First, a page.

Archive for May, 2014

Anticipation

May 28, 2014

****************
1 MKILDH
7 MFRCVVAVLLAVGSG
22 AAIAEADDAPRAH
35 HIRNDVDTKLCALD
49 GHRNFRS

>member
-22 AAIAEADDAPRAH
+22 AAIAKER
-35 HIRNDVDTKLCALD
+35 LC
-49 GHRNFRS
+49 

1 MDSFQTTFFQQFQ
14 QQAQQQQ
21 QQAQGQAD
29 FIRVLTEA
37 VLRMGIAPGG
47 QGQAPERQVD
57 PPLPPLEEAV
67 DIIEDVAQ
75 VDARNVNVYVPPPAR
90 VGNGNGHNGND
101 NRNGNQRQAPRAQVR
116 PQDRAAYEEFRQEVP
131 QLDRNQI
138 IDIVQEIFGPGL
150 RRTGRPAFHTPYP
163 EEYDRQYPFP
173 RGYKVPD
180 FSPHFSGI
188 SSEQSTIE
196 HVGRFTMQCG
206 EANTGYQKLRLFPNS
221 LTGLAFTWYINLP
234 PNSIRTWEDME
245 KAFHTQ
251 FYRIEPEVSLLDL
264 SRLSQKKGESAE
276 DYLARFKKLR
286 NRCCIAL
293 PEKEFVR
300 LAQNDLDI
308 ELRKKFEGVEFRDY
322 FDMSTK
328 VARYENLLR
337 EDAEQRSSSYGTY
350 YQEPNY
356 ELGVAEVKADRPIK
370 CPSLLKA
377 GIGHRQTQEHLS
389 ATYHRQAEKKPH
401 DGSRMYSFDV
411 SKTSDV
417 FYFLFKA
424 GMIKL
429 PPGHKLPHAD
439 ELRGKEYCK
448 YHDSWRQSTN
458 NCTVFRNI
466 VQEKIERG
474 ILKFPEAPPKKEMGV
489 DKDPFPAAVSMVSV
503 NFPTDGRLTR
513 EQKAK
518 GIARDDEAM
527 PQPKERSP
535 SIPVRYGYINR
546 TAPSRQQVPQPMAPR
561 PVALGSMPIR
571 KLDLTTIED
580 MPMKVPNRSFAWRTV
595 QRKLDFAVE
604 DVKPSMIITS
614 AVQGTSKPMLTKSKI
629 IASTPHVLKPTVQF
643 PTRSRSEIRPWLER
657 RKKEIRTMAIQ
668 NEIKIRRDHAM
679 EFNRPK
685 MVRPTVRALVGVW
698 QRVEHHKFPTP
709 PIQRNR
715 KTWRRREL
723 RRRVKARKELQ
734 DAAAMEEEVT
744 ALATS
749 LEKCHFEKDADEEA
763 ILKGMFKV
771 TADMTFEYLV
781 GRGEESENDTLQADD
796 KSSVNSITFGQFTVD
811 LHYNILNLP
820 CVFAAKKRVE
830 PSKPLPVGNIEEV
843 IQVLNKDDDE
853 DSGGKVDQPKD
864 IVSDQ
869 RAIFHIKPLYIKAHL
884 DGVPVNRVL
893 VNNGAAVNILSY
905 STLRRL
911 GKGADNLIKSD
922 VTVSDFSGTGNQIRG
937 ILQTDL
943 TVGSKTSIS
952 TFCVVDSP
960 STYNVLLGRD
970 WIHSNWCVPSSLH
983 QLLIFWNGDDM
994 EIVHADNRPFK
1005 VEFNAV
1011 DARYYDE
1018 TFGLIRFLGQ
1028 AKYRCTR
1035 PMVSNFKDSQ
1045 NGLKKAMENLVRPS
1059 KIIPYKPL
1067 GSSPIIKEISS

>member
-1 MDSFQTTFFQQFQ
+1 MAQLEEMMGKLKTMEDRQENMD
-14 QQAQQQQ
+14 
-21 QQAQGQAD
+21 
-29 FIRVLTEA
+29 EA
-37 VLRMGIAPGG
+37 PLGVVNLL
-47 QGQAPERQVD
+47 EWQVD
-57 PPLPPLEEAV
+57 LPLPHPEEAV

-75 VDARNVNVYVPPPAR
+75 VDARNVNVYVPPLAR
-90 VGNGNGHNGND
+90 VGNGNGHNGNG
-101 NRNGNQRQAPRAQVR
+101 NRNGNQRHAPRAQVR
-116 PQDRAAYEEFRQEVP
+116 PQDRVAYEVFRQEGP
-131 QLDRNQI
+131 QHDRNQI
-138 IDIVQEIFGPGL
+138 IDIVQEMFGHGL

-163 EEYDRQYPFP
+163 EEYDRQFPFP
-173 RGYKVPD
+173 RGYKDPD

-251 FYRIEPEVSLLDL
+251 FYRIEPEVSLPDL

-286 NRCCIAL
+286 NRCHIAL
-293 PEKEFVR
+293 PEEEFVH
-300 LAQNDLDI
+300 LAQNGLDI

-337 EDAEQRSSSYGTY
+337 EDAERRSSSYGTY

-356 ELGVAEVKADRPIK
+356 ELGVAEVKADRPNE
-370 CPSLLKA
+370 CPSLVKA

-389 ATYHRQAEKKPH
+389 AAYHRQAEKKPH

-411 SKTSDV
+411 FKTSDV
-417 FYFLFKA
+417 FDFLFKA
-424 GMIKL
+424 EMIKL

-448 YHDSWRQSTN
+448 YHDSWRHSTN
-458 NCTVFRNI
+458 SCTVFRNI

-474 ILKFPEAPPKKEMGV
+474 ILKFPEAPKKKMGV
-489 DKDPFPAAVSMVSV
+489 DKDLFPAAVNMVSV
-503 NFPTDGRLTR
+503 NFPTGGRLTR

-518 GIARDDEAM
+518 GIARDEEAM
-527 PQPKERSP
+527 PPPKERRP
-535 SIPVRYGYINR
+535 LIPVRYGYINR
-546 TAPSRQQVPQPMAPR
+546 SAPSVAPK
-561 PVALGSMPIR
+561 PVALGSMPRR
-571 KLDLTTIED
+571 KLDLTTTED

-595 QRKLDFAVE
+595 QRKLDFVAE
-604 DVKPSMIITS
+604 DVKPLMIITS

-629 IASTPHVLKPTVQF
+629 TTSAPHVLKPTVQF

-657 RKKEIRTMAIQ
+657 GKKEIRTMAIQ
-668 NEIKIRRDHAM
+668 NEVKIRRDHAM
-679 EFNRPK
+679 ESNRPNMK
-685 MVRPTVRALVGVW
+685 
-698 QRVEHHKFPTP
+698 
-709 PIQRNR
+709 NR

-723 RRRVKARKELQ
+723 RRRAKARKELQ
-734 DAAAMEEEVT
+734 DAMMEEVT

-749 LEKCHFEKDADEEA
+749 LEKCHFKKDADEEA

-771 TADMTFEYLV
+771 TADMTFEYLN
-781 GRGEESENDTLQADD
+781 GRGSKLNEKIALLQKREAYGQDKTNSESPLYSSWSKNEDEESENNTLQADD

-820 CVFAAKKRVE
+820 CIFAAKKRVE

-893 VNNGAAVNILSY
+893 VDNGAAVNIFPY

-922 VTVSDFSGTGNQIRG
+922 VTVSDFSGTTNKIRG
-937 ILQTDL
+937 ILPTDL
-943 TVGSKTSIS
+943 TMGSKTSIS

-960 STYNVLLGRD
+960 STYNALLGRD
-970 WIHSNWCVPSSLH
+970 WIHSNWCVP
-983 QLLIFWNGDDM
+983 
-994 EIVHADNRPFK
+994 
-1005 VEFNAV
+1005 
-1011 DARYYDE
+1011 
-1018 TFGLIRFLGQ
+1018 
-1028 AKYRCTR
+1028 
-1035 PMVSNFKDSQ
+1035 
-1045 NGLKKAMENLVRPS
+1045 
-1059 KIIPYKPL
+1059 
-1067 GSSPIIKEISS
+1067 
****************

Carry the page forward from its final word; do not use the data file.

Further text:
Returning to a shortened work week after the unofficial start of summer found announcements in the news. While the Indy 500 and the Coca Cola 600 were being consumed, “The CEO got a huge raise. You didn’t. Here’s why.” (Josh Boak – AP Economics Writer, 5-27-14) Back when B Rock first became president, and way before Occupy (but concurrent with the narrowly averted financial meltdown) CEO’s of company’s listed on the S&P 500 earned 181 times what their average workers made. Today, after the rise and fall of the Tea Party patriots, and Occupy finds itself among the disappeared (did someone just sneeze NSA? Gesundheit!), these CEO’s now take home 257 times what the average US worker makes. Analysis finds it notable that of the top 10 earning corporate CEO’s (with yearly salaries ranging from $31.4 million per year to $68.2 million) more than half are the heads of companies dedicated to keeping the masses entertained (and distracted). Boak gives 5 reasons for “WHY CEOs ARE GETTING HUGE RAISES” (an 8.8% pay increase in the past year). They include stocks (as part of the pay package), peer pressure (keeping up with the Jones’s), the superstar effect (duh, listen to John the Governator tout business CEO’s in our schools and government, kinda like watching Kimye wedding coverage), friends (on boards of directors) and stricter scrutiny (the golden parachute “you’re fired” incentive). “WHY MANY OF US AREN’T GETTING A RAISE”, the reasons are likewise banal – robots, high unemployment, globalization (kinda like some religious belief of a three in one almighty), weaker unions (gasp! Say it ain’t so), and low inflation (well, the statistics say it all still costs the same so no need to pay more).